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Carl I. Jacobson was one of the world's workers. He drove a school bus in Bluffdale while he was still a student at Jordan High School, and he spent 40 years at Kennecott copper mine, operating heavy equipment.

On April 9, 1988, Jacobson died, but his memory and his love for music will linger on. His family has created an annual music scholarship in his name that will be awarded to a Jordan High School student. It will be presented for the first time this spring.His history is tied to that of southern Salt Lake County. His parents moved with their 15 children from Vernal to South Jordan and located on the Dunyon Ranch, now the site of the Utah State Prison. His bus driving helped the family survive depressed times, and he learned to know all the riders on his vehicle by name.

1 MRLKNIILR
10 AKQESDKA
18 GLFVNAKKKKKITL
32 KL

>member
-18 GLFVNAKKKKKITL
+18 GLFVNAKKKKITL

But if Jacobson's hands were devoted to labor, his heart and soul were devoted to music. He shared his interest with hundreds of young people through church productions. With his wife, Thelma, he taught ballroom dancing skills, often in the large living room of their Bluffdale home.

Jacobson sang in the Salt Lake Barbershop Chorus and Sandy LDS 2nd Ward choir, performing frequently at Utah State Prison - which was by then sitting on the property where his family home had been. He also was a poet and poetry lover. His poems have been collected into a booklet.